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Homeless shelter, nearing capacity, gets more bus passes; city rejects tennis court lights
Excuse me while I put away my cot here at Lawrence City Hall. City commissioners met from about 3:30 p.m. to 10:30 p.m. on Tuesday. And with several big topics — the recreation center and the budget — there were a few items of note that my deadline didn’t give me time to write about. So, let’s fix that:
• The Lawrence Community Shelter will get more bus passes to provide to residents of the shelter. There was much discussion at Tuesday’s meeting about simply making the bus stop at the homeless shelter a free stop, meaning people entering the bus at that location wouldn’t have to pay the $1 fare.
Transit staff members recommended against that option. They were concerned about the precedent it might set. Commissioners instead decided to give the shelter 50 bus passes a day. At $1 per pass, the passes have a market value of a little more than $15,000 for a year. Currently, the shelter receives about seven passes per day from the city, although the shelter uses private money to buy additional passes.
Shelter director Loring Henderson said the demand for bus passes from residents is far outstripping the supply. As you probably remember, late last year the shelter moved from downtown to the far eastern edge of the city, next to the Douglas County Jail.
Both city and shelter leaders knew transportation would be an issue, but it has been a bigger problem than expected, Henderson said. The shelter gives passes to residents for purposes such as job interviews, doctor’s appointments and other appointments related to their efforts to find work and housing. The shelter operates its own van service as well, but has found that fuel prices alone will total about $15,000 a year.
“I want people to understand we’re not unhappy with the facility or its location at all,” Henderson said. “If we were in the middle of downtown, there would be other issues we are dealing with. There are always issues to deal with. This is the issue we’re dealing with at this location.”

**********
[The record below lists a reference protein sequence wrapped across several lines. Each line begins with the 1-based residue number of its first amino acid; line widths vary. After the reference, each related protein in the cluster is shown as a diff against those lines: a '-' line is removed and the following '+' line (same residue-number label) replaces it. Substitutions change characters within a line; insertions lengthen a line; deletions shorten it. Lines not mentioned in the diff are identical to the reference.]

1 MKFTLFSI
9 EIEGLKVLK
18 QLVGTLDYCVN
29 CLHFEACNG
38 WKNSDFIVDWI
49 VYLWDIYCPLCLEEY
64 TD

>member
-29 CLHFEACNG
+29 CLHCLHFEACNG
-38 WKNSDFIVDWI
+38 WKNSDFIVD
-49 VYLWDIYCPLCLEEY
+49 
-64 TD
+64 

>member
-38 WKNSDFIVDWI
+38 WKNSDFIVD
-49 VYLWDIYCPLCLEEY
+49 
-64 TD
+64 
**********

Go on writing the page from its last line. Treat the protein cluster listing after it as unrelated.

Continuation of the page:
• The more interesting information about the shelter is that the facility already is running at near capacity, Henderson told commissioners.
The shelter has been at or near its 125-person capacity on most nights, even as the weather has turned warmer. “The 125 number is one that we thought we may reach on freezing nights, but it really has become an almost every-night number,” Henderson said.
Henderson said he thought the increase largely could be attributed to the rise in the number of homeless families that now feel comfortable using the new shelter.
• Shelter officials also are asking for a unique piece of financial assistance from the city. Shelter leaders want the city to provide financing for about $500,000 in construction costs that were related to the new facility.
The shelter currently is repaying a $500,000 construction loan to a local bank, but that loan has a 5 percent interest rate. If the city shifted the loan over to the city’s books, the interest rate would be significantly lower. Shelter officials believe the interest rate could drop to about 2 percent, although that is dependent on the bond market. Henderson estimates the new financing could save the shelter about $15,000 a year in interest costs.
The shelter is proposing to repay the city the $500,000 in principal and interest over a 30-year period. City commissioners took no action on the request. Instead, city staff members are researching the feasibility of the proposal.
• Tennis courts also were discussed at Tuesday’s meeting. The Lawrence Tennis Association has been lobbying for the city to install lights at the eight tennis courts near Lawrence High. Nearby residents have staunchly opposed the idea because they fear the lights would shine into their homes.
Commissioners thought they had settled the issue earlier by agreeing to build eight lighted tennis courts at the Rock Chalk Park property in northwest Lawrence. Tennis association members said they’re excited about the prospect of those courts, but they still feel that lighting the existing courts makes sense and would complete a promise made by the city.
So commissioners agree to re-open the issue. But the effort to add lights was about as successful as my backhand volley. (If I played on the courts, neighbors would need to worry about tennis balls entering their homes, not light.)
Residents around the court nearly filled the City Commission room to express opposition to the lighting plan. Commissioners had heard enough, and voted 5-0 to deny the lighting. Commissioners also directed staff members to look at the special-use permit for the tennis courts and determine whether language could be added to the permit to make it clear there won’t be lights at the facility in the future.
The tennis issue has been a lengthy one. The issue has been brewing since 2008, when the school district approved plans to remove the previous courts to make way for renovations at Lawrence High.
The issue also has been a costly one. Originally, the city was planning on spending $100,000 to add lights at the new facility. But when neighborhood opposition emerged, the city eventually shifted gears to the new tennis facility at Rock Chalk Park.
The city had estimated it would cost about $640,000 to build those courts, but it appears that estimate was low. Although it didn’t receive much discussion last night, commissioners did learn that the cost for the tennis facility has increased.
As part of the new estimates for Rock Chalk Park infrastructure, it was learned a $170,000 retaining wall will need to be built as part of the tennis court project. In case you add like I volley, that brings the tennis court portion of the project to $810,000.